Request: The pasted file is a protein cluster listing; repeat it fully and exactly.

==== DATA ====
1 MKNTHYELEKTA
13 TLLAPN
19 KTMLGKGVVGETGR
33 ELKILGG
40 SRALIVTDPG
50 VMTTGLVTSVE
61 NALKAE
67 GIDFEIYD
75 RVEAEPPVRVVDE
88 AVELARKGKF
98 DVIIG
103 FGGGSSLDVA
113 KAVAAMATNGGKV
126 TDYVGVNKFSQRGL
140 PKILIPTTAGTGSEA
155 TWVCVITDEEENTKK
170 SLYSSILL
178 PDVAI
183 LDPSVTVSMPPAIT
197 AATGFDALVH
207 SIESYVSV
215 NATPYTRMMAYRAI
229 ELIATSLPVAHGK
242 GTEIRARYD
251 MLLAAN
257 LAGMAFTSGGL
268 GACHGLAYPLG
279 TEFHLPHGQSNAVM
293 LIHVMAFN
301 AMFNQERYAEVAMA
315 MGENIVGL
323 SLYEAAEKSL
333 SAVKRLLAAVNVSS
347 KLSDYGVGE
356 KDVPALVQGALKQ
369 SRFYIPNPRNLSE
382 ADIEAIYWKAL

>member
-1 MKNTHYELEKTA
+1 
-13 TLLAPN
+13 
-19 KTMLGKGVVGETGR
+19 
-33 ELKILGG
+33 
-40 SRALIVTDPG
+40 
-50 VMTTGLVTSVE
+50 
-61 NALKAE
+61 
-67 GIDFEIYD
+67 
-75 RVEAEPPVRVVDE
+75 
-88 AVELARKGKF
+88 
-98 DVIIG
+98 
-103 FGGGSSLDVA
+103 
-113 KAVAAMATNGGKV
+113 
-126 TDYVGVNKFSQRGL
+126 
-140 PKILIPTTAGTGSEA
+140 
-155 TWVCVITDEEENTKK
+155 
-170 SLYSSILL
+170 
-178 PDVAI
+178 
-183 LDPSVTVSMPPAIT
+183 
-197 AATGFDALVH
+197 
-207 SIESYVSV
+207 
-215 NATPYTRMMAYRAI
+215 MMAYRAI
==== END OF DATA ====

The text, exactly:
1 MKNTHYELEKTA
13 TLLAPN
19 KTMLGKGVVGETGR
33 ELKILGG
40 SRALIVTDPG
50 VMTTGLVTSVE
61 NALKAE
67 GIDFEIYD
75 RVEAEPPVRVVDE
88 AVELARKGKF
98 DVIIG
103 FGGGSSLDVA
113 KAVAAMATNGGKV
126 TDYVGVNKFSQRGL
140 PKILIPTTAGTGSEA
155 TWVCVITDEEENTKK
170 SLYSSILL
178 PDVAI
183 LDPSVTVSMPPAIT
197 AATGFDALVH
207 SIESYVSV
215 NATPYTRMMAYRAI
229 ELIATSLPVAHGK
242 GTEIRARYD
251 MLLAAN
257 LAGMAFTSGGL
268 GACHGLAYPLG
279 TEFHLPHGQSNAVM
293 LIHVMAFN
301 AMFNQERYAEVAMA
315 MGENIVGL
323 SLYEAAEKSL
333 SAVKRLLAAVNVSS
347 KLSDYGVGE
356 KDVPALVQGALKQ
369 SRFYIPNPRNLSE
382 ADIEAIYWKAL

>member
-1 MKNTHYELEKTA
+1 
-13 TLLAPN
+13 
-19 KTMLGKGVVGETGR
+19 
-33 ELKILGG
+33 
-40 SRALIVTDPG
+40 
-50 VMTTGLVTSVE
+50 
-61 NALKAE
+61 
-67 GIDFEIYD
+67 
-75 RVEAEPPVRVVDE
+75 
-88 AVELARKGKF
+88 
-98 DVIIG
+98 
-103 FGGGSSLDVA
+103 
-113 KAVAAMATNGGKV
+113 
-126 TDYVGVNKFSQRGL
+126 
-140 PKILIPTTAGTGSEA
+140 
-155 TWVCVITDEEENTKK
+155 
-170 SLYSSILL
+170 
-178 PDVAI
+178 
-183 LDPSVTVSMPPAIT
+183 
-197 AATGFDALVH
+197 
-207 SIESYVSV
+207 
-215 NATPYTRMMAYRAI
+215 MMAYRAI